For many, prison can be a revolving door because inmates just don't have the skills to return to normal life, but an Oklahoma City group is hoping to change all that, one member at a time.
“It got to where my life was out of control and it was totally unmanageable. This incarceration has actually been a blessing for me. It's given me a chance to turn my life around,” Christina Milner said.
Standing in front of a steel table, an aproned Milner worked her way through a box of two and a half dozen eggs, cracking them into a silver bowl. She and her table partner at The Education and Employment Ministry were given the jobs of making the day’s cornbread.
“I've always been interested in culinary arts, I want to go into a restaurant management it's my short term goal,” she said.
After being convicted of a drug crime, she opted to join TEEM downtown Oklahoma City, instead of a GPS ankle bracelet.
The organization takes in mostly non-violent, low level offenders, like Milner, and offers training a variety of jobs. It also gives convicts help with housing fees and communication skills to help make their transition from incarceration to life on the outside easier.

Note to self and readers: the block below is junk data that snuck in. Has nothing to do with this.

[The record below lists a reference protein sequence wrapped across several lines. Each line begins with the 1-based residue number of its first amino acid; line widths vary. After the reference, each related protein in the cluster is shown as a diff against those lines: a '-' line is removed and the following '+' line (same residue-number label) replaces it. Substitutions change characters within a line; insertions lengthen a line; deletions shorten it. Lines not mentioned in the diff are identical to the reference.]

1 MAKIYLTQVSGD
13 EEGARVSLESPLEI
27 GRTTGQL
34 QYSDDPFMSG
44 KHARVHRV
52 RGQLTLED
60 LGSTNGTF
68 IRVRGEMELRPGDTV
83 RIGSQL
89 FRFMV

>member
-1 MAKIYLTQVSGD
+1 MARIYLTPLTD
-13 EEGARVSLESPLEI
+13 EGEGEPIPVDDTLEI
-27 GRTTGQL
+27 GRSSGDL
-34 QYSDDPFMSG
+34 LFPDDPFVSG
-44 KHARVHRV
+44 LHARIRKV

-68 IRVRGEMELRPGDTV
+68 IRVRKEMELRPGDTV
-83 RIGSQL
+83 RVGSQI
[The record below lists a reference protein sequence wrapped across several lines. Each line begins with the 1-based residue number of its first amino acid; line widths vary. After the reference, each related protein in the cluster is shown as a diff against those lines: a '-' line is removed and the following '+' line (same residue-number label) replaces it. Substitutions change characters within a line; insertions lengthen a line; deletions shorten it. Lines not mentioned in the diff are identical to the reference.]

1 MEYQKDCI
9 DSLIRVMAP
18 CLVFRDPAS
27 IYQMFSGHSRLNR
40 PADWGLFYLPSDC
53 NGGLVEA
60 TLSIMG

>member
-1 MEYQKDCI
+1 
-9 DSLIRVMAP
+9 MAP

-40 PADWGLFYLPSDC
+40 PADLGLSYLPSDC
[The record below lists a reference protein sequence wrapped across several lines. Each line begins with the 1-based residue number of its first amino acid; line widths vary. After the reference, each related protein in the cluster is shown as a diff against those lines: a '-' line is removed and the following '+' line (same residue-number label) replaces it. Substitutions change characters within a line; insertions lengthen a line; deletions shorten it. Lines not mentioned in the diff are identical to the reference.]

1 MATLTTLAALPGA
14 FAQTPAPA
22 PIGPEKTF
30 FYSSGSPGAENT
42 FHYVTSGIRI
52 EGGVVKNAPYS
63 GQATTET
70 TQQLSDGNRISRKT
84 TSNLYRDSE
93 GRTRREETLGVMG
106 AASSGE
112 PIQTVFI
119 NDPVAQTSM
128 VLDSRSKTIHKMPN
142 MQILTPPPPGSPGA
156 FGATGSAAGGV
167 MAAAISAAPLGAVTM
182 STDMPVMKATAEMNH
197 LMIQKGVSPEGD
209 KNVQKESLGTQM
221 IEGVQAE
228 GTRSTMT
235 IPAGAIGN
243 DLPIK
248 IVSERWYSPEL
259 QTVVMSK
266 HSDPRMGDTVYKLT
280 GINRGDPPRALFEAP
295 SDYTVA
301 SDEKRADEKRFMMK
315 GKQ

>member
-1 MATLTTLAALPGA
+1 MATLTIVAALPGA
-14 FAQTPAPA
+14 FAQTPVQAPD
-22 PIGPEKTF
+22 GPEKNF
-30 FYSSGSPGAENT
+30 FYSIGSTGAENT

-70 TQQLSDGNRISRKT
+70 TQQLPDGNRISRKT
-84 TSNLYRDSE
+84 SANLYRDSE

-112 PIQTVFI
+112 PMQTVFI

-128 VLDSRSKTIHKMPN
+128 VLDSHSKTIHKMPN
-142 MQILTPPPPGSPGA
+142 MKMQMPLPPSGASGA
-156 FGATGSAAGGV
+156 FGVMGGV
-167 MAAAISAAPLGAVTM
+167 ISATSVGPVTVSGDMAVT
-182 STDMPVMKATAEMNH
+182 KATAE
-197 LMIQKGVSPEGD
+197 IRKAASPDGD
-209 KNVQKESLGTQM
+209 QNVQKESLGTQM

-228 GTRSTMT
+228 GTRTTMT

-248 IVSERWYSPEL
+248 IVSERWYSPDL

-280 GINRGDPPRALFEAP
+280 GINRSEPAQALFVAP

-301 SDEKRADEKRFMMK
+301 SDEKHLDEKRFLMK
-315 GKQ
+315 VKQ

But TEEM is fighting an uphill battle. State prisons are 23 percent over capacity and experts estimate 95 percent of convicts will see the inside a jail cell at some point after getting out.
“There is no such thing as a spare Oklahoman,” TEEM Executive Director Kris Steele said.
Steele said when he was the Oklahoma Speaker of the House, he had the opportunity to visit every state prison and said he met inmates who were frustrated with a lack of options after serving their sentences. He said people are looking for a change they just need a helping hand.
“It makes sense to me to try to get to a point to utilize all the talent in our state to benefit the greater good,” he said.
And for those like Milner, benefiting the greater good, means benefiting themselves too.
“It's a great feeling to know that I'm going to have a firm foundation to start building my life on,” she said.